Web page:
In the marketing industry, we always try to reach as many people as possible and encourage anyone who might benefit from our products and services to engage with our content. However, users with disabilities – or other accessibility issues, such as relying on a slow internet connection, or only having access to a mobile device – often face challenges when interacting with content online. According to Scope – one of the UK’s leading disability charities – 1 in 4 people in the UK are disabled. They also report that 7 in 10 disabled customers will leave a website that isn’t accessible to them. If your content isn’t accessible, you’re missing out on a large and valuable audience. Consider it from their perspective: if a person with chronic fatigue has to make the choice between navigating through your website and having the energy to wash that day, they’re not going to continue using a site that’s tiring to navigate. A user who is blind and needs to use a screen reader will likely click away if your images aren’t described in ALT text, or your descriptions aren’t useful. Creating content that is as accessible as possible is a challenge, but the principles and resources in this article will help you to design in an accessible way.
How can you make your content more accessible? Discover our top tips and hints for making your content accessible and inclusive to your entire audience.
Design with accessibility in mind from the start
Making content accessible from the beginning – or as early as possible – is often easier than introducing accessibility features after the fact.
If you involve disabled people – and people who use a variety of input devices, browsers, etc. – from the beginning of your design process, their perspectives will help you to build in accessibility at every stage.
Pay attention to the World Wide Web Consortium (W3C) Web Content Accessibility Guidelines (WCAG), and consider them as you go along. Consider what this means for your organization: could you hire accessibility consultants to tell you about their needs and test your content? Can you conduct user research to get various perspectives on each stage of your development process? Do you have disabled people on your team who could notice issues others might miss? If not, how could you change that?
Remember POUR: Perceivable, Operable, Understandable, and Robust
To be widely accessible, your content must be:
Perceivable: Users must be able to perceive the content you’re providing with the devices and senses they have access to. For example, if you’re communicating information through colour, you also need to provide that information through another modality (such as shape or written description) so those with colour vision deficiencies can perceive it. If you provide audio content, you need to also provide a transcript or captions so that users who are deaf or hard of hearing can access the information.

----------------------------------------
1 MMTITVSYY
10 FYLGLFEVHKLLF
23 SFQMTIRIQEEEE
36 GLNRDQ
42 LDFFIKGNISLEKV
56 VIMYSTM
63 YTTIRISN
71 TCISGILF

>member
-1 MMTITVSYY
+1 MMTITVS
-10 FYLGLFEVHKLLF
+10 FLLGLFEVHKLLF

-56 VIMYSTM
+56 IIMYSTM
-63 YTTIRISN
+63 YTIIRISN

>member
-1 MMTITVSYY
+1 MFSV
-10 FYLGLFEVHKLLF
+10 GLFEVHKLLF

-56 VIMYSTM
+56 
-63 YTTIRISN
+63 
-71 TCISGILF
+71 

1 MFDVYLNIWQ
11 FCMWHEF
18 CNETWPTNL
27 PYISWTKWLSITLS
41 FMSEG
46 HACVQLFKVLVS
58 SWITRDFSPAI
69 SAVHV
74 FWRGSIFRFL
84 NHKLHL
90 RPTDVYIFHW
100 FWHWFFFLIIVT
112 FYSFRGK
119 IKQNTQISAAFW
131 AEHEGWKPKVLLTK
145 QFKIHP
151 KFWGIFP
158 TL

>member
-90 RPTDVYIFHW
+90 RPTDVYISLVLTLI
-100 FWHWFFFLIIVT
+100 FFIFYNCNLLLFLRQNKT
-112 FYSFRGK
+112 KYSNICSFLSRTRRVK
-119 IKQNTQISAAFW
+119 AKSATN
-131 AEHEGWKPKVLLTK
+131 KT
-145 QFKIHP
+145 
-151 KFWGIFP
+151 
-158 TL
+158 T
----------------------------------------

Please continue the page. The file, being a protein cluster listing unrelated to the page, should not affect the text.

Operable: Users must be able to use the content as intended. For example, make sure any interactable buttons or form fields are large so that users with fine motor control difficulties don’t have to be too precise. A user with chronic fatigue may not be able to scroll all the way down the page and back; make sure to provide shortcut links to all the important sections on the page, and a ‘scroll to top’ button that travels with the user.
Understandable: Users must be able to understand the information you’re trying to communicate. Keep your sentences short and your language clear. Make sure alt text describes the content of the relevant image, not its file name or subjective commentary on the image.
Robust: Content must be accessible via a variety of devices including desktops, mobile devices, screen readers, and multiple browsers. Are your images and text still visible and understandable in dark mode? If not, you could be locking users with migraines out of your content. If your form fields, buttons, and so on aren’t marked up correctly using HTML, the screen readers that users with visual impairments rely on can’t identify them.
Use resources and tools to work smarter, not harder
The WCAG are quite detailed, and it can be a lot of information to take in all at once. However, these resources are here to help:
The Learning Content Accessibility Spotlights series is a great bite-sized introduction to the WCAG. Each fortnightly spotlight focuses on one criterion from the guidelines, with a simple outline of what it means, a list of relevant resources, and discussion questions.
If you’d rather have a list to work through methodically, the University of Washington has put together this IT Accessibility Checklist, as well as more detailed articles on each criterion.
Automated checkers such as WebAIM’s colour contrast checker can make specific accessibility checks much easier. But they should only be used as a first check; they can catch simple errors, but miss the nuance, and sometimes a change that makes content more accessible to the machine will make it less accessible to a real human. Remember that tools with AI integration may have privacy issues you’ll need to research before uploading any sensitive or copyrighted data. You can use the W3C’s guidance on selecting tools to help you find one that’s right for you.
No piece of content can be perfectly accessible, but with these tips in mind, you’re well on your way to breaking down the barriers between you and your disabled customers.
Ensuring your content is accessible to your audience is vital, but knowing where to start with improving accessibility in your marketing can be challenging. Check out our handy video on how you can incorporate inclusion into your communications strategy.